Passwords are often a security measure that are frequently overlooked. Creating a complex password can be a tedious task, and it’s easy to fall into bad password habits that can create weaknesses in a system’s security. In fact, 81% of data breaches are the result of weak or stolen passwords.
This alarming statistic highlights the need for businesses and organizations to implement strong password policies to protect their sensitive information from potential cyberattacks. But without a password policy in place, how can you be sure everyone is taking password best practices seriously?
In this article, we will explain the importance of password policies and provide you with a list of best practices for creating a strong password policy.
Why Use Strong Passwords?
Password security is a critical part of any business’s cybersecurity strategy. The strength of your password can mean the difference between safe and secure access to your sensitive data and leaving it vulnerable to hackers.
According to a recent study, even the most complex password, composed of 8 characters and symbols from both uppercase and lowercase letters and numbers, can be hacked by an average hacker within 8 hours. Simpler passwords? They could fall victim to any skilled hacker in minutes or even instantly when using fairly standard hacking technology.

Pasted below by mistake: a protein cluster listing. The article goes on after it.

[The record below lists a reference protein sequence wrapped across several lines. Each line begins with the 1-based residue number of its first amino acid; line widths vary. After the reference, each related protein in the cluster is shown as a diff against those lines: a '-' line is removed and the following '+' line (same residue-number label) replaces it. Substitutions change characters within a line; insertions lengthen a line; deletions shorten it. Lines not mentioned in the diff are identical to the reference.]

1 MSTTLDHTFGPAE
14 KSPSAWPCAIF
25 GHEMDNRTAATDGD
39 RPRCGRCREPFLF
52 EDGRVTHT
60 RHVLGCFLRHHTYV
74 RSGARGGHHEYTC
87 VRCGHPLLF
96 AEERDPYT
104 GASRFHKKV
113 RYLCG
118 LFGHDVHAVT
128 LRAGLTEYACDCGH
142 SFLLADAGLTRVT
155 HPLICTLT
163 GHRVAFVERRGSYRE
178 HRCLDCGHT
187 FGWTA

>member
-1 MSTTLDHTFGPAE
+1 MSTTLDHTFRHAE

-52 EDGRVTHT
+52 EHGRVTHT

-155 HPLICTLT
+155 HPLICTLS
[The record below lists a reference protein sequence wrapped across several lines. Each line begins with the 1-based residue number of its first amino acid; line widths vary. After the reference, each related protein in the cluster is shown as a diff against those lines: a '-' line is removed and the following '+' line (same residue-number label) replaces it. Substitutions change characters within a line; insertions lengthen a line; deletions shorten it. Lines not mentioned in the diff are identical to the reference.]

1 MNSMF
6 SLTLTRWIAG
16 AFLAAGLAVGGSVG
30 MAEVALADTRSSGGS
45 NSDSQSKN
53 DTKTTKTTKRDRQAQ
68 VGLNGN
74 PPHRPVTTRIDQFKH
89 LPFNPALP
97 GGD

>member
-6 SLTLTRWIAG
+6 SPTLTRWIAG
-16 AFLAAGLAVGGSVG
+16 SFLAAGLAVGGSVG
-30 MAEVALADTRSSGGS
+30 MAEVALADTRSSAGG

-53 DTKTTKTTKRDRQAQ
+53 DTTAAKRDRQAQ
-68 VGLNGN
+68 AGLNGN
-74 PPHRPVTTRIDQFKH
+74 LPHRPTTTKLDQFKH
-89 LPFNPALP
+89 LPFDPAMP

The consequences of a successful password hack could be disastrous for your business. From legal repercussions to loss of customer trust to the permanent closure of your business, creating strong passwords to protect your accounts and data is crucial.
Top 3 Bad Password Habits That People Use
The most common password mistakes that people make are often the simplest ones. Here are some of the top password habits to avoid:
- Reusing Passwords: Repeating a password across multiple accounts or services is one of the most dangerous password practices. If a hacker gains access to just one account, they can potentially gain access to all others, too.
- Using Easily Guessed Passwords: Choosing password combinations that are easy to guess, such as password123 or qwerty, leave your accounts wide open to hackers.